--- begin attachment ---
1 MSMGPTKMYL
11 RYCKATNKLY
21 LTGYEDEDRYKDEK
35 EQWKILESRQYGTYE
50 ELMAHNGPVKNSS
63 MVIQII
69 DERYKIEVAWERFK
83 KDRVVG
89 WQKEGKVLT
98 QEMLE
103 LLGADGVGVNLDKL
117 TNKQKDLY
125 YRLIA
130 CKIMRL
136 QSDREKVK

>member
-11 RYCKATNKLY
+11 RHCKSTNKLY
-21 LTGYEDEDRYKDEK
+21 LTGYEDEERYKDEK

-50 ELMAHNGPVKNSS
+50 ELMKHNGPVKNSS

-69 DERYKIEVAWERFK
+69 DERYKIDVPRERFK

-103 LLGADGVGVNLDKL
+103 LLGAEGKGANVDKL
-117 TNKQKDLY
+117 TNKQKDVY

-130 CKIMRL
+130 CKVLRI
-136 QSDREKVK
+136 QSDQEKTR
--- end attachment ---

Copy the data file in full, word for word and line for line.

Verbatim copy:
1 MSMGPTKMYL
11 RYCKATNKLY
21 LTGYEDEDRYKDEK
35 EQWKILESRQYGTYE
50 ELMAHNGPVKNSS
63 MVIQII
69 DERYKIEVAWERFK
83 KDRVVG
89 WQKEGKVLT
98 QEMLE
103 LLGADGVGVNLDKL
117 TNKQKDLY
125 YRLIA
130 CKIMRL
136 QSDREKVK

>member
-11 RYCKATNKLY
+11 RHCKSTNKLY
-21 LTGYEDEDRYKDEK
+21 LTGYEDEERYKDEK

-50 ELMAHNGPVKNSS
+50 ELMKHNGPVKNSS

-69 DERYKIEVAWERFK
+69 DERYKIDVPRERFK

-103 LLGADGVGVNLDKL
+103 LLGAEGKGANVDKL
-117 TNKQKDLY
+117 TNKQKDVY

-130 CKIMRL
+130 CKVLRI
-136 QSDREKVK
+136 QSDQEKTR